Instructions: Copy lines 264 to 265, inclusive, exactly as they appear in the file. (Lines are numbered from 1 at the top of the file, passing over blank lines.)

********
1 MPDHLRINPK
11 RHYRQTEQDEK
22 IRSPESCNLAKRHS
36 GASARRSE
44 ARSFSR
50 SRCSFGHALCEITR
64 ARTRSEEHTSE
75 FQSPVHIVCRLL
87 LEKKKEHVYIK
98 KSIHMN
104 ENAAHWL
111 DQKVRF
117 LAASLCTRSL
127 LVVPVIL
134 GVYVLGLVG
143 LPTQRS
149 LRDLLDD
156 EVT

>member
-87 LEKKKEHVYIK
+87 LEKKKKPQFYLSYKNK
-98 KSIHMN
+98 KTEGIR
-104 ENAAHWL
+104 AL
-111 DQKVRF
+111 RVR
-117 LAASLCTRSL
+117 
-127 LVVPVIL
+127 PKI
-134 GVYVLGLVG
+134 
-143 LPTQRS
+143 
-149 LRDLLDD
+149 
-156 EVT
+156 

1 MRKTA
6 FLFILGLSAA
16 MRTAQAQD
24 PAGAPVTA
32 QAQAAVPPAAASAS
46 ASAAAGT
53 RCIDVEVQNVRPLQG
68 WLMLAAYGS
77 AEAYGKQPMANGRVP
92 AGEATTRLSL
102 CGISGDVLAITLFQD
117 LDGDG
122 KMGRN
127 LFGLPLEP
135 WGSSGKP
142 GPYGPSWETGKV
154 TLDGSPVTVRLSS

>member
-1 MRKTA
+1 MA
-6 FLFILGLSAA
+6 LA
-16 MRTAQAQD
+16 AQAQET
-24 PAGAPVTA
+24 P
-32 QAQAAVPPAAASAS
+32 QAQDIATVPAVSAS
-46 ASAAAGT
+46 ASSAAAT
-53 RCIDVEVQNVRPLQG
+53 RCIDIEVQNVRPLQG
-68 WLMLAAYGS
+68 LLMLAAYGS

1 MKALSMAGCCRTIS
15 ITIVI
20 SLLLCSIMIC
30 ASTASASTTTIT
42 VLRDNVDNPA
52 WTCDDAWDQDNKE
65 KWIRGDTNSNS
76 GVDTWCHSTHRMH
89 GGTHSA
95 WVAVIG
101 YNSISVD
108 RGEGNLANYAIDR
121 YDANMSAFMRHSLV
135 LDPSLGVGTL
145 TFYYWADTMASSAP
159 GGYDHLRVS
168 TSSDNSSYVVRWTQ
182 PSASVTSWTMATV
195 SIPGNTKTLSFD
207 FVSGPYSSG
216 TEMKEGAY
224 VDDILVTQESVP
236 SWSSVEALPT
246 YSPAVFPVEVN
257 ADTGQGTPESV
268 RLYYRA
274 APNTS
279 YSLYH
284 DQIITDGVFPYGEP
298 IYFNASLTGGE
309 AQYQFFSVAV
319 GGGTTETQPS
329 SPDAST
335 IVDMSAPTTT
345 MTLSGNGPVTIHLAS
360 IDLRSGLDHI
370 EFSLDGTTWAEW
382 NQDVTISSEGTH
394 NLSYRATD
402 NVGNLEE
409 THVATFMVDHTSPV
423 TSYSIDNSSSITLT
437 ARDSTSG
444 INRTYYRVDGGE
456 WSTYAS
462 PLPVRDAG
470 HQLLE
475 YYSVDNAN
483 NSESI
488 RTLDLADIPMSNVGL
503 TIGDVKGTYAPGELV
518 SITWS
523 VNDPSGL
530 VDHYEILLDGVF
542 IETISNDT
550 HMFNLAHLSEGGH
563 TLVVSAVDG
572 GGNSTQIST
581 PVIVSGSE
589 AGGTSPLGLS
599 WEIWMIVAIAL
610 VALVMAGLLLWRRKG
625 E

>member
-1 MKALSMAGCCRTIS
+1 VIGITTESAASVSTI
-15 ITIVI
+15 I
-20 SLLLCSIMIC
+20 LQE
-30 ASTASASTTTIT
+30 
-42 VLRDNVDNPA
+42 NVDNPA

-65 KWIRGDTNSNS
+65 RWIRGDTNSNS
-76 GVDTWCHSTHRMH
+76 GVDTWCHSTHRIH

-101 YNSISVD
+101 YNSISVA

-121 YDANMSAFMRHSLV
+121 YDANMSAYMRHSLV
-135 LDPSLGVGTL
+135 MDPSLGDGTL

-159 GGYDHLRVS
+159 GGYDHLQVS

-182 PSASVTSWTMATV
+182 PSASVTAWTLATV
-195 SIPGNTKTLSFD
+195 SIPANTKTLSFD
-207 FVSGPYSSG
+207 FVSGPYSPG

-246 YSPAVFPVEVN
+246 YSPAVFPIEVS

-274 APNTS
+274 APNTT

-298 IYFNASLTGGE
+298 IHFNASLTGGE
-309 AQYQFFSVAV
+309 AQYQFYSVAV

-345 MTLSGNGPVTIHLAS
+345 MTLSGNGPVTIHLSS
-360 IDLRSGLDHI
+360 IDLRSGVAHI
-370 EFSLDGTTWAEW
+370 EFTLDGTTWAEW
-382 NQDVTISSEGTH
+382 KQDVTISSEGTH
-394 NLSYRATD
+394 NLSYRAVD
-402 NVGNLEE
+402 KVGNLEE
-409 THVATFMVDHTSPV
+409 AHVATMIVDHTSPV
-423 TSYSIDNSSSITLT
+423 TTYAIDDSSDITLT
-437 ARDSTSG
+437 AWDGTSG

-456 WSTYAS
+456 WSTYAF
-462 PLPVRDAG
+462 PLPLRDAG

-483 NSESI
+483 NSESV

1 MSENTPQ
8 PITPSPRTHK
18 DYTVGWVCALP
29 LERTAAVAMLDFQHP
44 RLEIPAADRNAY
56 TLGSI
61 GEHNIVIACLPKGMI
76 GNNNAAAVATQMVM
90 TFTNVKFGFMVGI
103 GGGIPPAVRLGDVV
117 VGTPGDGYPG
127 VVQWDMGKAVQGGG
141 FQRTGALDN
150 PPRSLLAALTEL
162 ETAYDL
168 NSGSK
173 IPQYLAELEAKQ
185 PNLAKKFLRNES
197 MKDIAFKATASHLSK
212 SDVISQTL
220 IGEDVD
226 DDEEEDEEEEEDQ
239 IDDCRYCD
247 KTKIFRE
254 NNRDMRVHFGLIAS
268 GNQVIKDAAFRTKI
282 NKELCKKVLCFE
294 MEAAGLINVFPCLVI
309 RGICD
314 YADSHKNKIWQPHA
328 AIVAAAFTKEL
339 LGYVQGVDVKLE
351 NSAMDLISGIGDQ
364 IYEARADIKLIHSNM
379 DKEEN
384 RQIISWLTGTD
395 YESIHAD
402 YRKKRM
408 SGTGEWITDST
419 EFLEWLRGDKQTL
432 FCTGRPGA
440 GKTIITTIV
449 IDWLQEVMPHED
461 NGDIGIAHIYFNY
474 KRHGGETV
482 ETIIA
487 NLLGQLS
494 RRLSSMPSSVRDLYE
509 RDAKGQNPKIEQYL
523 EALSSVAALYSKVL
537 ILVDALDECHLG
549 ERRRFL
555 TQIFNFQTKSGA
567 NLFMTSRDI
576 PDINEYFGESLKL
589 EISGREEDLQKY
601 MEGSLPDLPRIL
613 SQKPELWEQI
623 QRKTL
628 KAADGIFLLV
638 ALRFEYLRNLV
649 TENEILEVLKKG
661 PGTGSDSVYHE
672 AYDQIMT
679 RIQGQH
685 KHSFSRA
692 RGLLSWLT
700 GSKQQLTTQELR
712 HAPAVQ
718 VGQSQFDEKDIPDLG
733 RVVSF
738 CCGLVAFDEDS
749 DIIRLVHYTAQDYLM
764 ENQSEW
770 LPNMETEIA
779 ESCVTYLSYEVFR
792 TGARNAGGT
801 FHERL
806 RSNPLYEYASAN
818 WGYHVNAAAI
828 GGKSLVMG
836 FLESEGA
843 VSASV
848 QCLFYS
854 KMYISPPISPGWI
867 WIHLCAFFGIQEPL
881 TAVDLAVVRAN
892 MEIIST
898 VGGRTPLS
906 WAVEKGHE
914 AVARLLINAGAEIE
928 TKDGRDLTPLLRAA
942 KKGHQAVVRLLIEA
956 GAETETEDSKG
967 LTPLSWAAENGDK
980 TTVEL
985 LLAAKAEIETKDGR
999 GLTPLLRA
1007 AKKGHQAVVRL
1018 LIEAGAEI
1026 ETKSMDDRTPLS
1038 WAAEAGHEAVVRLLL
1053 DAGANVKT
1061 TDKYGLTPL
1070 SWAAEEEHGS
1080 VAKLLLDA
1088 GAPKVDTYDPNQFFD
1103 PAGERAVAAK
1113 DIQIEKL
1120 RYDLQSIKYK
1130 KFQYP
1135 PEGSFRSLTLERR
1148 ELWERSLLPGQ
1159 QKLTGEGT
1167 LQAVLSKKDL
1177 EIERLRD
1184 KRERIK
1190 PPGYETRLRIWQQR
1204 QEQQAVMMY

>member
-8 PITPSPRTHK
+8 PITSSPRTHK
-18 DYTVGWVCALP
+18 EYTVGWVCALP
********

692 RGLLSWLT
700 GSKQQLTTQELR